By Kim Coghill
Cephalon Inc. signed an agreement giving the R.W. Johnson Pharmaceutical Research Institute (PRI), a Johnson & Johnson company, access to its selective kinases inhibitors technology.
The collaboration gives PRI the ability to discover and develop selective inhibitors of certain protein kinases that may have applications beyond Cephalon's initial focus in neurology and oncology.
Sheryl Williams, director of product communications for West Chester, Pa.-based Cephalon, would not discuss financial details of the agreement except to say Cephalon will receive up-front and milestone payments in addition to royalties on future product sales. PRI will screen for lead drug candidates against its targets and develop and commercialize any products that emerge from the collaboration.
Marc Monseau, spokesman for Raritan, N.J.-based PRI, would not comment on terms of the deal nor would he expand on research the company intends to engage in with the technology.
Williams said Cephalon has developed two compounds with the technology, both of which remain in testing phases.
One of the compounds, CEP-1347, is in Phase II trials for use as a potential treatment for Parkinson's disease. In preclinical models of Parkinson's, CEP-1347 demonstrated therapeutic potential in the treatment and prevention of the pathological and behavioral consequences of this disease, according to the company. CEP-1347 is being developed in collaboration with Denmark-based H. Lundbeck A/S.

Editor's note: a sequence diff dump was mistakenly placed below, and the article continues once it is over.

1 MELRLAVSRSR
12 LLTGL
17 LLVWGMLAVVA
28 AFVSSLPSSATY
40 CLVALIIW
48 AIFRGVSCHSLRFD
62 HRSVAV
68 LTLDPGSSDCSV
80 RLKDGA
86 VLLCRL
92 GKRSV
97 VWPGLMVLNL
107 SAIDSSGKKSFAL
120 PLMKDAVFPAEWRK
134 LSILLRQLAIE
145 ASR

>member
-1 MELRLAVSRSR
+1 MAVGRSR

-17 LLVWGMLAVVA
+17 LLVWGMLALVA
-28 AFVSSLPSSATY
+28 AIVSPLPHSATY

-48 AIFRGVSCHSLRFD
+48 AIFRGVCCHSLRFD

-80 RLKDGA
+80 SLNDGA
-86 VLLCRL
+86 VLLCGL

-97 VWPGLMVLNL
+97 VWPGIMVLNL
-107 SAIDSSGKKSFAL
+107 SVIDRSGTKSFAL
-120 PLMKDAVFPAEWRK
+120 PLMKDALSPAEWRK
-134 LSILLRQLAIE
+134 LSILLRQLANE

The company's other compound is CEP-701, a Phase II product for treatment of prostate disorders. Cephalon and Lake Forest, Ill.-based TAP Pharmaceutical Products Inc. are collaborating on CEP-701.
Cephalon has developed an extensive platform for the design of agents to inhibit or activate specific components of signaling pathways, according to the company. The focus of Cephalon's research has been on those events involved in programmed cell death, or apoptosis. Agents specifically designed to modulate cell signaling pathways may have a role in treating a number of diseases ranging from inflammatory disorders to cancer.
Cephalon's stock (NASDAQ:CEPH) closed Thursday at $54.437, up $5.437, or 11 percent.